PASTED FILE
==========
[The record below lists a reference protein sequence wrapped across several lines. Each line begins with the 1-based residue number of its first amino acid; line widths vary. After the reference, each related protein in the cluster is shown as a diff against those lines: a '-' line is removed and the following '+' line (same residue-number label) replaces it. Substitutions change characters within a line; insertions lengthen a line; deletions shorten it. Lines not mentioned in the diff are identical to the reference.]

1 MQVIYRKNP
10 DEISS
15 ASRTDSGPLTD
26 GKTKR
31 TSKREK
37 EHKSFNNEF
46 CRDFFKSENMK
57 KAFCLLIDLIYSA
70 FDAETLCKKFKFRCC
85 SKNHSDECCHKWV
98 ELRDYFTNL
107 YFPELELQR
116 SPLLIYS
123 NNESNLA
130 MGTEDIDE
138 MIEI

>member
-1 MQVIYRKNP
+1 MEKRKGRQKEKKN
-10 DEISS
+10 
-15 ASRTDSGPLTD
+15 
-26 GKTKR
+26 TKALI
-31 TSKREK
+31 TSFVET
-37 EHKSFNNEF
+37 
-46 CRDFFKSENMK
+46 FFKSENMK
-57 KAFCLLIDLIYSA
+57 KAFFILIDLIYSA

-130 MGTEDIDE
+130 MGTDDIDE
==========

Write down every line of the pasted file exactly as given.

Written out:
[The record below lists a reference protein sequence wrapped across several lines. Each line begins with the 1-based residue number of its first amino acid; line widths vary. After the reference, each related protein in the cluster is shown as a diff against those lines: a '-' line is removed and the following '+' line (same residue-number label) replaces it. Substitutions change characters within a line; insertions lengthen a line; deletions shorten it. Lines not mentioned in the diff are identical to the reference.]

1 MQVIYRKNP
10 DEISS
15 ASRTDSGPLTD
26 GKTKR
31 TSKREK
37 EHKSFNNEF
46 CRDFFKSENMK
57 KAFCLLIDLIYSA
70 FDAETLCKKFKFRCC
85 SKNHSDECCHKWV
98 ELRDYFTNL
107 YFPELELQR
116 SPLLIYS
123 NNESNLA
130 MGTEDIDE
138 MIEI

>member
-1 MQVIYRKNP
+1 MEKRKGRQKEKKN
-10 DEISS
+10 
-15 ASRTDSGPLTD
+15 
-26 GKTKR
+26 TKALI
-31 TSKREK
+31 TSFVET
-37 EHKSFNNEF
+37 
-46 CRDFFKSENMK
+46 FFKSENMK
-57 KAFCLLIDLIYSA
+57 KAFFILIDLIYSA

-130 MGTEDIDE
+130 MGTDDIDE